A quartet of adventurers face all manner of catastrophe in this Spaghetti Western that was “saddled” with a science fiction-sounding title.
The film charts the bizarre and often violent adventures of a cowpoke named Stubby Preston (strange name). He is played by Italian star Fabio Testi (wow, an even stranger name). No sooner does the Stub-meister arrive in Salt Flats, Utah, he is arrested. Since when was having a goofy name a crime?
He is promptly lodged in a cell with three other undesirables. First, there is the village loony, who can talk to dead people long before there ever was a Haley Joel Osmet. Next, you get the town hussy, played by English actress Lynne Frederick (who survived being married to Peter Sellers). Finally, there is that Old West staple, the town drunk (played by American character actor extraordinaire Michael J. Pollard).
They are miraculously freed when a gang of black-hooded thugs attack the town. The event gets them out of jail, but you never find out what the gang was up to and this intriguing plot point is soon forgotten. Our intrepid band of misfits hits the road and winds up travelling together and sharing offbeat adventures until things take a nasty turn.
They run afoul of a brutal killer (played by the charismatic Tomas Milian of “Traffic”). This guy’s train has jumped even further off the track than our band of misfit toys. He assaults the group and leaves them for dead. Big mistake.
The group has to put off revenge a tad in order to survive a harsh Utah snow event. Still nursing their wounds, they seek shelter to wait out the storm, but learn that fate has dealt them a cruel hand. It seems one of them is a cannibal and all of them are on the menu. Looks like their revenge will be a bonus if they can even survive their own group.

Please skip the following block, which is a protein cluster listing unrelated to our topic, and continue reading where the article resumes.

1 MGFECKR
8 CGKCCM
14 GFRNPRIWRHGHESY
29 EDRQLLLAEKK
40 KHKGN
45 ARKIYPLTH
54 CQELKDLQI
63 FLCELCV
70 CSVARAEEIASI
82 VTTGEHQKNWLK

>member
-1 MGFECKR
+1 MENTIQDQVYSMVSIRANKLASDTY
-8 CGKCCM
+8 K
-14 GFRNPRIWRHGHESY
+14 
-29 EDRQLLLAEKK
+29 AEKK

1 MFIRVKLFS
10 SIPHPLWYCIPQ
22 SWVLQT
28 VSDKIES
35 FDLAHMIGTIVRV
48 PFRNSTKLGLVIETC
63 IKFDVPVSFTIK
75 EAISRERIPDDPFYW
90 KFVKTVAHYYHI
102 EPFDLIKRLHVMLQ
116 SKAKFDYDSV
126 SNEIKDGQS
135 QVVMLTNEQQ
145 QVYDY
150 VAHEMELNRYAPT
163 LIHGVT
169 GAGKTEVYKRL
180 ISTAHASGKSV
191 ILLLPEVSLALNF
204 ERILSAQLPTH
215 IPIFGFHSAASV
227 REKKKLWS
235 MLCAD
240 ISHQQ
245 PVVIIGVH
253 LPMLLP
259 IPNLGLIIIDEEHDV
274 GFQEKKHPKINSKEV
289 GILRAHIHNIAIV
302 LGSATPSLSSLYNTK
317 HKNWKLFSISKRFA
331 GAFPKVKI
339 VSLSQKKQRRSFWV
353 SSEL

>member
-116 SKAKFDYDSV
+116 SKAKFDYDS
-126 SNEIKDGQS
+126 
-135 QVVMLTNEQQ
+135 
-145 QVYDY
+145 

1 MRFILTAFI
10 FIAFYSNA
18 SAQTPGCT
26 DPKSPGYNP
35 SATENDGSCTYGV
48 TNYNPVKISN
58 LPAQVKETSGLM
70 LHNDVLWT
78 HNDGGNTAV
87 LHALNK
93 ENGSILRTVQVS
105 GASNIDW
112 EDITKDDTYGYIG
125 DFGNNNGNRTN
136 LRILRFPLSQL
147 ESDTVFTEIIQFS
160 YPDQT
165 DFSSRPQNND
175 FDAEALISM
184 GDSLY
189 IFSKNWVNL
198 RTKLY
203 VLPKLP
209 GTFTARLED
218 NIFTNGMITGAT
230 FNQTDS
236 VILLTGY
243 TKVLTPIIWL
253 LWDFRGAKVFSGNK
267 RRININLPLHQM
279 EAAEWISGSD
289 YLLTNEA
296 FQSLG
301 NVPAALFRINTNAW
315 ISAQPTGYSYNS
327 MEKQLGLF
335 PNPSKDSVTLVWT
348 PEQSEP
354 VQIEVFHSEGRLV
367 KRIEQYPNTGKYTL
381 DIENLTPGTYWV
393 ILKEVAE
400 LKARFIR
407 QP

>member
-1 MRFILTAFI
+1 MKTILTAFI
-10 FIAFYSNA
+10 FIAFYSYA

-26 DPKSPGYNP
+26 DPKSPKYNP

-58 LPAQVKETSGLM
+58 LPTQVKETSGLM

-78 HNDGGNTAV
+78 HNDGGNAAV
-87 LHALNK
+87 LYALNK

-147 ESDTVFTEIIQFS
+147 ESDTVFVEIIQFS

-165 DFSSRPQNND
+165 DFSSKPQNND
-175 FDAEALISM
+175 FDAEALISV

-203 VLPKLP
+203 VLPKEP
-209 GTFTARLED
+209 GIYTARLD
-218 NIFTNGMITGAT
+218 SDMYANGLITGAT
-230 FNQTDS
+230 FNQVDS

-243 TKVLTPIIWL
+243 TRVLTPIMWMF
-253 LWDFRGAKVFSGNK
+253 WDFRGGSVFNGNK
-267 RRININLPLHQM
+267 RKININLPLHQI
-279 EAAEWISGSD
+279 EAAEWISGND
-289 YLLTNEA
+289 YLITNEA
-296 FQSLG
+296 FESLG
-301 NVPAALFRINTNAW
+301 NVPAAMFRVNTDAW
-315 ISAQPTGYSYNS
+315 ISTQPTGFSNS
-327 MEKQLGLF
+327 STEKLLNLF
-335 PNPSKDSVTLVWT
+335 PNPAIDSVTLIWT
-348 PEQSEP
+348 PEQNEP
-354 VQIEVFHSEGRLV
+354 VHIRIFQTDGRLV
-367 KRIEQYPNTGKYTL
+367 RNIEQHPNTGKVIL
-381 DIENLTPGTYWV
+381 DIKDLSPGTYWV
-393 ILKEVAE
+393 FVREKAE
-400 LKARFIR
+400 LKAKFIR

This is lurid stuff. It is a western that keeps turning into a shocking horror flick. There is a good reason for the mix. The director turns out to be Lucio Fulci, the godfather of gory Spaghetti Horror cinema.
Fulci cut his teeth directing gore soaked terror flicks like “Don’t Torture a Duckling” and the infamous “Zombie.” Fulci’s West is a hellhole filled with eerie imagery that will linger long after you have ejected this effort from your viewing device of choice. This is definitely worth a look and should appeal to fans of Italian westerns as well the horror crowd. Check it out if you have a strong stomach.
Fulci gets some good performances out of his international cast, and the veil of dread he weaves throughout is thicker than London fog. The settings are realistic and the gooey make-up effects leave no doubt where the budget went. It is unrated but consider it a hard “R” for violence. It is available solo or as part of a western three-pack that includes two other Spaghetti oaters.
Best line: “You know, once, when I was in school, I ate a whole pencil.”